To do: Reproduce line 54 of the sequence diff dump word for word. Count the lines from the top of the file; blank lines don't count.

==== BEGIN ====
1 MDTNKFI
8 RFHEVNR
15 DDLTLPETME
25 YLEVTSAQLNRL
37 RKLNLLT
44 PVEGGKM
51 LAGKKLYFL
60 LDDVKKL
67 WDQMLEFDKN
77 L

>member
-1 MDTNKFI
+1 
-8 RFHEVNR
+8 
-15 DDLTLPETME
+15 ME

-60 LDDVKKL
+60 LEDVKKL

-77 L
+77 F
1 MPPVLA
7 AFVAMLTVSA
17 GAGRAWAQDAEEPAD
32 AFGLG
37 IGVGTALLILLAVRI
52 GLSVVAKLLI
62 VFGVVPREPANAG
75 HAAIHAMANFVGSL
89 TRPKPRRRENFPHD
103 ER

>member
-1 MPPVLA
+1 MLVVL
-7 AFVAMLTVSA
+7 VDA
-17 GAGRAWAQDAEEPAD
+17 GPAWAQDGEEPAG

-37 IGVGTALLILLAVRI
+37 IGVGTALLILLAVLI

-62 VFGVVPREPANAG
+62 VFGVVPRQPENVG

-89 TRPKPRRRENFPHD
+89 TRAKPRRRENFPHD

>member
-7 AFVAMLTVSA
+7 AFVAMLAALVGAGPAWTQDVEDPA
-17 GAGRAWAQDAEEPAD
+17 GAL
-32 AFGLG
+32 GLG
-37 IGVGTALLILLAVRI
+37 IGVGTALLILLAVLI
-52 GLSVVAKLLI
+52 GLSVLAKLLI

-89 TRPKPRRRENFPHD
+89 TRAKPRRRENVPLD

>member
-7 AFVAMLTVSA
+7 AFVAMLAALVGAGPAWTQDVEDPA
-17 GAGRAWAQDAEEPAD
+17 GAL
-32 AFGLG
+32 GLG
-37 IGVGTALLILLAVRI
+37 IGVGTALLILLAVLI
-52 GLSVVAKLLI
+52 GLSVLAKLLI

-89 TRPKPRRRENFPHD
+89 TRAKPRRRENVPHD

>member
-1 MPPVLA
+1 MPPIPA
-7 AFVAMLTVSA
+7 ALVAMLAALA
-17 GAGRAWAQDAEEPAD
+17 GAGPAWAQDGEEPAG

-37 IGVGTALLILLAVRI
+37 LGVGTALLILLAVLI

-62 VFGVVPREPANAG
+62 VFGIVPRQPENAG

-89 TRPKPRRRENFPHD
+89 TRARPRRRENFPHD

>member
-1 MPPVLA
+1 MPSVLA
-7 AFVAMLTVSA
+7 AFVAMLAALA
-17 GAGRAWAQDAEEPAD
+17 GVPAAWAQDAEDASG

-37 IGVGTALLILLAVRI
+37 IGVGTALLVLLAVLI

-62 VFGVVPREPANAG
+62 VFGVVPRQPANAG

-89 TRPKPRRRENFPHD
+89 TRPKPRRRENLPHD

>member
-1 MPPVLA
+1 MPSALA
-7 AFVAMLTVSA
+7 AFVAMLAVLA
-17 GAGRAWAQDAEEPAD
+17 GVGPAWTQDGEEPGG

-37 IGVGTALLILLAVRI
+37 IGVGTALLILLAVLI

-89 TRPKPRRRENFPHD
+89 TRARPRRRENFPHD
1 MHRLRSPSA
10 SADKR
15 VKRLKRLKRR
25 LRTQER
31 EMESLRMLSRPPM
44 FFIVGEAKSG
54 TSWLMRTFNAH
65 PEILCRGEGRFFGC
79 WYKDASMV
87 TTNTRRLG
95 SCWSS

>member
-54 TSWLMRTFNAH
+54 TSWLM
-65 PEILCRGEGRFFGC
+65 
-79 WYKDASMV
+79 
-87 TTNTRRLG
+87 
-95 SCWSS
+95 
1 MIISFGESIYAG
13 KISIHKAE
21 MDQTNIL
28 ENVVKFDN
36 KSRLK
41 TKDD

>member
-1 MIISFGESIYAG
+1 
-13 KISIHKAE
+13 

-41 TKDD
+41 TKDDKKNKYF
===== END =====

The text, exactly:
-52 GLSVVAKLLI